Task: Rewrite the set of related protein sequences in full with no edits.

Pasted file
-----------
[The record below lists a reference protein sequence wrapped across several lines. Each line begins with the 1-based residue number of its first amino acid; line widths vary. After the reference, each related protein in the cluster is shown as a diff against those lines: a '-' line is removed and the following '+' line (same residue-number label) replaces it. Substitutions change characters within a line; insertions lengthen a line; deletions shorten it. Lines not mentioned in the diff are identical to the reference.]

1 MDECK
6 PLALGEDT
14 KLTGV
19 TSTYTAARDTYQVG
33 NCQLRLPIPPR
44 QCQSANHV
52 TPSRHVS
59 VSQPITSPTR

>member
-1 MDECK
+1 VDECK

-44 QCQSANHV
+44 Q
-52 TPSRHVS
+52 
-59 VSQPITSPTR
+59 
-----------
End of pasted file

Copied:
[The record below lists a reference protein sequence wrapped across several lines. Each line begins with the 1-based residue number of its first amino acid; line widths vary. After the reference, each related protein in the cluster is shown as a diff against those lines: a '-' line is removed and the following '+' line (same residue-number label) replaces it. Substitutions change characters within a line; insertions lengthen a line; deletions shorten it. Lines not mentioned in the diff are identical to the reference.]

1 MDECK
6 PLALGEDT
14 KLTGV
19 TSTYTAARDTYQVG
33 NCQLRLPIPPR
44 QCQSANHV
52 TPSRHVS
59 VSQPITSPTR

>member
-1 MDECK
+1 VDECK

-44 QCQSANHV
+44 Q
-52 TPSRHVS
+52 
-59 VSQPITSPTR
+59 